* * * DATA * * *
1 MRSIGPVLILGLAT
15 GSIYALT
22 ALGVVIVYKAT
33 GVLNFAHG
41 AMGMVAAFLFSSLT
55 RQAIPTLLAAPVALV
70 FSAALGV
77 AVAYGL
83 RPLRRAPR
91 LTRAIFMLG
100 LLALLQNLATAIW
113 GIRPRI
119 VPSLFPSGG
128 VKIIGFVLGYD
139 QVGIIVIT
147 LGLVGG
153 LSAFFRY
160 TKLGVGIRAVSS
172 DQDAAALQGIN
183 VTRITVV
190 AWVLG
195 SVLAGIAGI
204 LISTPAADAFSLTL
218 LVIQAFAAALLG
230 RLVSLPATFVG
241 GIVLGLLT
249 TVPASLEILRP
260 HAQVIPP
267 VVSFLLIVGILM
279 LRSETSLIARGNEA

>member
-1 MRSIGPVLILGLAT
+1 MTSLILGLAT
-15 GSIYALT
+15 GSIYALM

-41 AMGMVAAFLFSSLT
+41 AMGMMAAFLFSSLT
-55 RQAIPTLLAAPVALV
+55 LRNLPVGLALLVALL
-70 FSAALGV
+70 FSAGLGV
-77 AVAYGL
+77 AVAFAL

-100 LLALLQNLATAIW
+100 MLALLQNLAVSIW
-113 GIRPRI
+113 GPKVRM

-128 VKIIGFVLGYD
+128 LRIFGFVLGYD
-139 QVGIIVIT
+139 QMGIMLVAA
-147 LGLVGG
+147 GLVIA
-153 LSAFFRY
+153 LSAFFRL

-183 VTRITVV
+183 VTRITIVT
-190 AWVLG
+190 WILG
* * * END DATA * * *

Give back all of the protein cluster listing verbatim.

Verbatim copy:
1 MRSIGPVLILGLAT
15 GSIYALT
22 ALGVVIVYKAT
33 GVLNFAHG
41 AMGMVAAFLFSSLT
55 RQAIPTLLAAPVALV
70 FSAALGV
77 AVAYGL
83 RPLRRAPR
91 LTRAIFMLG
100 LLALLQNLATAIW
113 GIRPRI
119 VPSLFPSGG
128 VKIIGFVLGYD
139 QVGIIVIT
147 LGLVGG
153 LSAFFRY
160 TKLGVGIRAVSS
172 DQDAAALQGIN
183 VTRITVV
190 AWVLG
195 SVLAGIAGI
204 LISTPAADAFSLTL
218 LVIQAFAAALLG
230 RLVSLPATFVG
241 GIVLGLLT
249 TVPASLEILRP
260 HAQVIPP
267 VVSFLLIVGILM
279 LRSETSLIARGNEA

>member
-1 MRSIGPVLILGLAT
+1 MTSLILGLAT
-15 GSIYALT
+15 GSIYALM

-41 AMGMVAAFLFSSLT
+41 AMGMMAAFLFSSLT
-55 RQAIPTLLAAPVALV
+55 LRNLPVGLALLVALL
-70 FSAALGV
+70 FSAGLGV
-77 AVAYGL
+77 AVAFAL

-100 LLALLQNLATAIW
+100 MLALLQNLAVSIW
-113 GIRPRI
+113 GPKVRM

-128 VKIIGFVLGYD
+128 LRIFGFVLGYD
-139 QVGIIVIT
+139 QMGIMLVAA
-147 LGLVGG
+147 GLVIA
-153 LSAFFRY
+153 LSAFFRL

-183 VTRITVV
+183 VTRITIVT
-190 AWVLG
+190 WILG